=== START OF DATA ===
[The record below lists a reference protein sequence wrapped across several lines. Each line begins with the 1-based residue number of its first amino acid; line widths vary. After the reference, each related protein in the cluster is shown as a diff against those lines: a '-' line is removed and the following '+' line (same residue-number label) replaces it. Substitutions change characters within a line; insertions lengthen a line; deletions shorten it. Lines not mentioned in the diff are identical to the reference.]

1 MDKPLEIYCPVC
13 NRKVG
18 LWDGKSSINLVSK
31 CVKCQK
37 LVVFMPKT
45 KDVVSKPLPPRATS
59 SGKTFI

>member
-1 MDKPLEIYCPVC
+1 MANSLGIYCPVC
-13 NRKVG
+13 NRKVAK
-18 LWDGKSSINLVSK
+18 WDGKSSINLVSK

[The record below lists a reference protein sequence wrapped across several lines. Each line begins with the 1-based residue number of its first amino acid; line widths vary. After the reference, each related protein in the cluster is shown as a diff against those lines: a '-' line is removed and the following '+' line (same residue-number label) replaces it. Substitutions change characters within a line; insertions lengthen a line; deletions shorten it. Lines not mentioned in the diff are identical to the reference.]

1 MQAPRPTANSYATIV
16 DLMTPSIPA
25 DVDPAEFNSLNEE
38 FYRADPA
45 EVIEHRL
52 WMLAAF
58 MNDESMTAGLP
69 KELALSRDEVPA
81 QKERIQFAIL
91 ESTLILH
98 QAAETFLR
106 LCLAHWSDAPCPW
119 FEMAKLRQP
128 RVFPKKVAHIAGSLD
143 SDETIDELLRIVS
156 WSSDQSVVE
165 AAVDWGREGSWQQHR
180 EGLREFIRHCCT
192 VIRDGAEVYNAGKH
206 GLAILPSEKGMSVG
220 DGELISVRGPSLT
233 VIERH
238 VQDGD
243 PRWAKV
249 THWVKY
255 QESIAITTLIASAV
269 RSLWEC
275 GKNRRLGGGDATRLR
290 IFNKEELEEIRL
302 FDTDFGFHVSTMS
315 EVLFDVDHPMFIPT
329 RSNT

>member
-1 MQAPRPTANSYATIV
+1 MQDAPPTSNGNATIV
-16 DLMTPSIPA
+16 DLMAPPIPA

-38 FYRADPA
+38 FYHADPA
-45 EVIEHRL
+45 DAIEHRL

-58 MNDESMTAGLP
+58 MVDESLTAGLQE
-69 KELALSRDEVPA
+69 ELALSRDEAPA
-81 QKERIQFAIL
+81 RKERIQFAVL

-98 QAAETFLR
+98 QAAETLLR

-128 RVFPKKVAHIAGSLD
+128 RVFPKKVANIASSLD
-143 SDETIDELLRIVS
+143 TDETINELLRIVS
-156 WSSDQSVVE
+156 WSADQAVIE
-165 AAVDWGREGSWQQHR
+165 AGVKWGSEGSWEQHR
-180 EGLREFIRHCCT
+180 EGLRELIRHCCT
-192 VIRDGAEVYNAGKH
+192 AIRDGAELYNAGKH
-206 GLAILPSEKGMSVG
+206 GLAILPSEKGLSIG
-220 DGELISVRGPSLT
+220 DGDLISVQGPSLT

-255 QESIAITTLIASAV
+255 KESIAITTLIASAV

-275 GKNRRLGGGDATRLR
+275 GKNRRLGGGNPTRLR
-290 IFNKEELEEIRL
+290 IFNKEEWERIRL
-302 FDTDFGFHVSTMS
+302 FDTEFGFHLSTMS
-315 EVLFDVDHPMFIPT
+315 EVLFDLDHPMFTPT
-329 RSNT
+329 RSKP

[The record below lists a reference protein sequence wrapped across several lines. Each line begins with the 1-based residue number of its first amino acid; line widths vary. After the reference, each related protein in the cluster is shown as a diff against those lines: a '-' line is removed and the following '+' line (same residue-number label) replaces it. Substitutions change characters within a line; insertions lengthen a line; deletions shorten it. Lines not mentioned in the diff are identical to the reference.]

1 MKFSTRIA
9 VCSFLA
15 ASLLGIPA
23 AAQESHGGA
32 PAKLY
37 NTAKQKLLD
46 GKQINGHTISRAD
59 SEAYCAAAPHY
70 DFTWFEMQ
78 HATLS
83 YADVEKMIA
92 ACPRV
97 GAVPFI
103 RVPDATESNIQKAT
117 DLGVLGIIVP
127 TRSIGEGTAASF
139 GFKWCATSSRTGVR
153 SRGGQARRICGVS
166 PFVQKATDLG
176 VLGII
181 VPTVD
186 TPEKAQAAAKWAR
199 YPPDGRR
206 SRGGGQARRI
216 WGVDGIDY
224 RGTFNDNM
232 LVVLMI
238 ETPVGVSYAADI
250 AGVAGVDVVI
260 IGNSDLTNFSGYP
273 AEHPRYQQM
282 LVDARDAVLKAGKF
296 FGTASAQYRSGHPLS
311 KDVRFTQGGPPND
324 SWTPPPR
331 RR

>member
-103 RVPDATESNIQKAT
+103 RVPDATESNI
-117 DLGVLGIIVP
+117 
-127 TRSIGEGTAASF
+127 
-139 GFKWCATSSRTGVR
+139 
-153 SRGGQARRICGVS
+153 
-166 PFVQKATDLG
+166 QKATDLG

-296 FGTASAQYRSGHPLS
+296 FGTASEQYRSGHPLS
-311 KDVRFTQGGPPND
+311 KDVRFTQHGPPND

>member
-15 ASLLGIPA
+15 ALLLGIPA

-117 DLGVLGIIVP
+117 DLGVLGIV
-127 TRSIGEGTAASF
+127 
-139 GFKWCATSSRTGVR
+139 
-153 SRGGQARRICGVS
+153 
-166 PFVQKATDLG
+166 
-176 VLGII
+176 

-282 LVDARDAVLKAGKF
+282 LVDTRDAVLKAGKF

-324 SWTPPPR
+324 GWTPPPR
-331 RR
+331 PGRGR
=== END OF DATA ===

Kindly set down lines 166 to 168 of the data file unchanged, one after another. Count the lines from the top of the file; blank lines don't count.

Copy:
+324 GWTPPPR
-331 RR
+331 PGRGR